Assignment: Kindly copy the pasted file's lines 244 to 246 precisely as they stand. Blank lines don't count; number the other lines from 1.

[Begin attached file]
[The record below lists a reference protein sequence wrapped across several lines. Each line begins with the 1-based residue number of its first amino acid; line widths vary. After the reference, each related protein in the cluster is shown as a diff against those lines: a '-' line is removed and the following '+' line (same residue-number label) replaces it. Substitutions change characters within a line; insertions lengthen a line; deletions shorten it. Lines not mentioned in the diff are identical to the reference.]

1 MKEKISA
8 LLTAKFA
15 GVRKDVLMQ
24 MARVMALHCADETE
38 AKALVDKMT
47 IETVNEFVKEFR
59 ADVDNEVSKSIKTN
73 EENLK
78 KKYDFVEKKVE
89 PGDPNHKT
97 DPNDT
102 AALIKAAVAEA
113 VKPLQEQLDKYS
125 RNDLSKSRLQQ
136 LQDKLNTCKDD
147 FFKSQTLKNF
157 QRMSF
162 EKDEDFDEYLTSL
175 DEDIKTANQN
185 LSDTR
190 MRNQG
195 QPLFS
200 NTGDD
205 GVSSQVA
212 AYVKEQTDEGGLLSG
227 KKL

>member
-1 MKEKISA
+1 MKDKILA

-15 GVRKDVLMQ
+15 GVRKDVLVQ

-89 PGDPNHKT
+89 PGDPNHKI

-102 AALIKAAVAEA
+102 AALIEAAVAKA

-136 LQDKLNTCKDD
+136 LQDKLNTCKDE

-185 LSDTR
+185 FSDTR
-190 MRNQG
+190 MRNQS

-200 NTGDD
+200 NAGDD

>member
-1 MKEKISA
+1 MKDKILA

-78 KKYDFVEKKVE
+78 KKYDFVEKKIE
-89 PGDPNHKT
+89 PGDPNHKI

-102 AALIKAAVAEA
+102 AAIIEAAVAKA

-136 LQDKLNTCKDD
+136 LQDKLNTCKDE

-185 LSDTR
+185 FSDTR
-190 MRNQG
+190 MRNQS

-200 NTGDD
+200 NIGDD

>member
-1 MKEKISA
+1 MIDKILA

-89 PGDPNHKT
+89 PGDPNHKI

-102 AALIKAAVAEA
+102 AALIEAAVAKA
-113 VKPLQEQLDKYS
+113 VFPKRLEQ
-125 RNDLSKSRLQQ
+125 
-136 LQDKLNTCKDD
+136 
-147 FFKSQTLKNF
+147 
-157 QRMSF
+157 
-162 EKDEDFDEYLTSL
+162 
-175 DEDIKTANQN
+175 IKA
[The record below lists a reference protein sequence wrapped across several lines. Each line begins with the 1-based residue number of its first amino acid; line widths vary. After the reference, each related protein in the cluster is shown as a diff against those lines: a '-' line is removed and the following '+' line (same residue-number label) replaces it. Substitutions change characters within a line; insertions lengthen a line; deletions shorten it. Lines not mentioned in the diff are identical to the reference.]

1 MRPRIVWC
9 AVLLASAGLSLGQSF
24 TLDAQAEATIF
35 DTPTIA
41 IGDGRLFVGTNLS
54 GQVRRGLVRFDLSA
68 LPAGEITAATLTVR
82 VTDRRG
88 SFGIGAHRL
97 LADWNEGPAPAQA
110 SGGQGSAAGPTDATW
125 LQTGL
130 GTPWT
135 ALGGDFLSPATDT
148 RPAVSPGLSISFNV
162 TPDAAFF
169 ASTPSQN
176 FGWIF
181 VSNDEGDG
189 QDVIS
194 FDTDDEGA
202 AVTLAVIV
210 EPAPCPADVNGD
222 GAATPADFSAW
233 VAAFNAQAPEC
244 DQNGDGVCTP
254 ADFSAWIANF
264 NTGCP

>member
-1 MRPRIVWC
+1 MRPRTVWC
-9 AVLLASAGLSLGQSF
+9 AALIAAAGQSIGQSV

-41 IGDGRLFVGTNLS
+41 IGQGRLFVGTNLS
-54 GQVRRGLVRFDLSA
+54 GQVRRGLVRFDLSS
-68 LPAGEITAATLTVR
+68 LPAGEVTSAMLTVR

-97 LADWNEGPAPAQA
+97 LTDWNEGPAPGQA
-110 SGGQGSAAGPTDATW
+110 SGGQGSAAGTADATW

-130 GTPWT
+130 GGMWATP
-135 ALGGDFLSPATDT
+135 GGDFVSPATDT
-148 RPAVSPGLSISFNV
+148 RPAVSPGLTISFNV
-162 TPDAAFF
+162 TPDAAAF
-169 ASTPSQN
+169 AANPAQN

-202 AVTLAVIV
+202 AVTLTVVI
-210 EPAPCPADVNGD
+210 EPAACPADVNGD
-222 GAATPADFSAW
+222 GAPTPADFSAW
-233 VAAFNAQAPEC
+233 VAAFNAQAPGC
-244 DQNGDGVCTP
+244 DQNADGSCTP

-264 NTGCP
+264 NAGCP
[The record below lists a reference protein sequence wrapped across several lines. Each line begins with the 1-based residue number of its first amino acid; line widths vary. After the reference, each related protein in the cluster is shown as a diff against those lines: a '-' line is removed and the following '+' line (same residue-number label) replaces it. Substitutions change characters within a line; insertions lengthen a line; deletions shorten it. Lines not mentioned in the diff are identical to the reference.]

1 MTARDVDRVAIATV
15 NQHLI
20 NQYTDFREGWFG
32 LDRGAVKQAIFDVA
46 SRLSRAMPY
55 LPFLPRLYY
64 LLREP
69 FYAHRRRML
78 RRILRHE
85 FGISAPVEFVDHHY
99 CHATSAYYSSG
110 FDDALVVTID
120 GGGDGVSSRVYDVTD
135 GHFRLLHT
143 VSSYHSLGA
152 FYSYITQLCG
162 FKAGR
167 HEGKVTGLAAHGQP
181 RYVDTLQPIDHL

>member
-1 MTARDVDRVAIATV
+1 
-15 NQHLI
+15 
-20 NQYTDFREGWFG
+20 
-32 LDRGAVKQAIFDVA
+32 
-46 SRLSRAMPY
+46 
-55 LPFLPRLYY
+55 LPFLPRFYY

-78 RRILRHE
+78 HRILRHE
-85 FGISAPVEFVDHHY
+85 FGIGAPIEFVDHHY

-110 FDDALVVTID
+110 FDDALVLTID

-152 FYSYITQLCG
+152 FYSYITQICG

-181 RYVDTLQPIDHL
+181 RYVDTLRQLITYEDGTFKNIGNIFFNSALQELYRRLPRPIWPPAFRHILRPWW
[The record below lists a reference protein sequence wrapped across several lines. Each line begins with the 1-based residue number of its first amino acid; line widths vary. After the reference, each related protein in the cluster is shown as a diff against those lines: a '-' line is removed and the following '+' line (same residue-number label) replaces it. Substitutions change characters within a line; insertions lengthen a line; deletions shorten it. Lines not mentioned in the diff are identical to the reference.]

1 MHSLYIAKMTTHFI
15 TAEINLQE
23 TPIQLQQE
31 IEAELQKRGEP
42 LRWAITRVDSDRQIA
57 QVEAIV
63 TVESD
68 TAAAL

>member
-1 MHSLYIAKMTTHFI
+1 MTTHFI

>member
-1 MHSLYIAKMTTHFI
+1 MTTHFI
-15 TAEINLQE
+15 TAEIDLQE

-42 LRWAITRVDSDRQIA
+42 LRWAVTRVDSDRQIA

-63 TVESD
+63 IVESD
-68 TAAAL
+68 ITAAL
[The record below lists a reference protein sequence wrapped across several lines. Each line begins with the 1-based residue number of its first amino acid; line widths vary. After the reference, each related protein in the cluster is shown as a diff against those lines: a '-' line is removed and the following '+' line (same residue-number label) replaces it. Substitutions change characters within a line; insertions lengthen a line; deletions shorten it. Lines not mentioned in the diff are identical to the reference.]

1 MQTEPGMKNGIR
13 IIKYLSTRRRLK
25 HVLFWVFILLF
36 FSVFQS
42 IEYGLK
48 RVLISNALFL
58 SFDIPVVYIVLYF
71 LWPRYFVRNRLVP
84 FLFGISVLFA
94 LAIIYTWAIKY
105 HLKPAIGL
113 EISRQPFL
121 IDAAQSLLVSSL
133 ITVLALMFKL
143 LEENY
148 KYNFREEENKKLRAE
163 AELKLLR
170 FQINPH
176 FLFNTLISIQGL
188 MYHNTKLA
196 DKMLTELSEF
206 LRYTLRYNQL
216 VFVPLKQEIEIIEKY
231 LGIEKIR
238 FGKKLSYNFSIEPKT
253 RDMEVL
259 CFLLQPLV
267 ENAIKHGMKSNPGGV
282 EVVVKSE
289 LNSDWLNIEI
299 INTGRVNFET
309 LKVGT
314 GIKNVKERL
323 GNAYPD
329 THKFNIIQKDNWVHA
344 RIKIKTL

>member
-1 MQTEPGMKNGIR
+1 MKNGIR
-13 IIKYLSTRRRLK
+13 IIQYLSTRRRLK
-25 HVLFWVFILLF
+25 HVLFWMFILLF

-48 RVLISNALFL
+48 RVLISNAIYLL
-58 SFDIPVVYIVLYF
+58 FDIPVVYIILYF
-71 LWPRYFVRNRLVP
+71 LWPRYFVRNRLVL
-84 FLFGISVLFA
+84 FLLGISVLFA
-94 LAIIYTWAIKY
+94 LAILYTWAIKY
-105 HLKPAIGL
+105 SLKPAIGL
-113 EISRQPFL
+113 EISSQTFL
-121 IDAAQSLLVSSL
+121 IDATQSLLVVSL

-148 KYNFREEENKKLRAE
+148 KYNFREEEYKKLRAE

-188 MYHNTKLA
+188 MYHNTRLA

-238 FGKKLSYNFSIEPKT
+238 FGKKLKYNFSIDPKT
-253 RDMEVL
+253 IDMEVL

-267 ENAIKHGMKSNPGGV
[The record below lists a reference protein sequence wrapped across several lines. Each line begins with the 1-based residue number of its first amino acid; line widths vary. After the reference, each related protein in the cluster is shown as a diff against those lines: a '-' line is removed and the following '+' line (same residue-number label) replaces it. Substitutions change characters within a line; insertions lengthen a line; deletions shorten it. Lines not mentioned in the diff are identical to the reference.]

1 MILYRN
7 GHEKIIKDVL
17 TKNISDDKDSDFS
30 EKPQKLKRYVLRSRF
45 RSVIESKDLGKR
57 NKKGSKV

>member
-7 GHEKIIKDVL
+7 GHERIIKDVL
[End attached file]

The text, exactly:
282 EVVVKSE
289 LNSDWLNIEI
299 INTGRVNFET